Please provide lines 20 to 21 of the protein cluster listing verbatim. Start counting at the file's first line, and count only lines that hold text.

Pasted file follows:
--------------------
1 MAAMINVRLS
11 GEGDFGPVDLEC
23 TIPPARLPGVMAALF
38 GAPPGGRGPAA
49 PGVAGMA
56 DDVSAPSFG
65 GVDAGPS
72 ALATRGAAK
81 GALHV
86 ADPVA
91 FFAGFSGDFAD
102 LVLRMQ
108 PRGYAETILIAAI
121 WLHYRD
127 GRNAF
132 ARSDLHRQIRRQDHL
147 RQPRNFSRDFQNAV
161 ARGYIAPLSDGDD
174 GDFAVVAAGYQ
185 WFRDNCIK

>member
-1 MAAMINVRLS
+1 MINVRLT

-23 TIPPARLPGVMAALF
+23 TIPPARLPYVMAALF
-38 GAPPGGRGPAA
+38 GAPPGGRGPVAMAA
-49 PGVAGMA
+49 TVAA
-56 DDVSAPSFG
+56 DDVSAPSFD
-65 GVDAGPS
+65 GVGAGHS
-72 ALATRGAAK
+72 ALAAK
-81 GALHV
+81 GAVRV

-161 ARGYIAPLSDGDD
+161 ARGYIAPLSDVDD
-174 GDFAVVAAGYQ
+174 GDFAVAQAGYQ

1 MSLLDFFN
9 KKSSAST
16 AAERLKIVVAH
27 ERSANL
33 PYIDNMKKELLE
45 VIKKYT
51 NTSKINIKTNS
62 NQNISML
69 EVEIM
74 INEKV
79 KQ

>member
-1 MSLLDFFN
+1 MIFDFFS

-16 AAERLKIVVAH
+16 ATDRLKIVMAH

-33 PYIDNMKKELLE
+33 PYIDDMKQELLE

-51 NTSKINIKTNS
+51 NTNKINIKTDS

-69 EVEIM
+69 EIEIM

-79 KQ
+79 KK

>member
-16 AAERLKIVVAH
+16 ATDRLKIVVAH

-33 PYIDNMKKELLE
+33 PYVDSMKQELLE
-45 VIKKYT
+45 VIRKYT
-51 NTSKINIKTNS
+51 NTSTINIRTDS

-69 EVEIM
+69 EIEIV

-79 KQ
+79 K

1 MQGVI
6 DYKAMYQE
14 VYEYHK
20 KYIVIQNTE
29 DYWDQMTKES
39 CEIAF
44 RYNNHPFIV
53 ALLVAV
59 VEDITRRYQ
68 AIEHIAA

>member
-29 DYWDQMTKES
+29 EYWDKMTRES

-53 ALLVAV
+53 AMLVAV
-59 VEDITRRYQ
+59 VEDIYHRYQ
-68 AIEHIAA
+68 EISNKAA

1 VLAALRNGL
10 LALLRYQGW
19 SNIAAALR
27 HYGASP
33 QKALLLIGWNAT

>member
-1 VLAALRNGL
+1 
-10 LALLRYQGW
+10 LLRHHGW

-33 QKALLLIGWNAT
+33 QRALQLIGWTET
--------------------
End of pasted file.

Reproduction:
185 WFRDNCIK

>member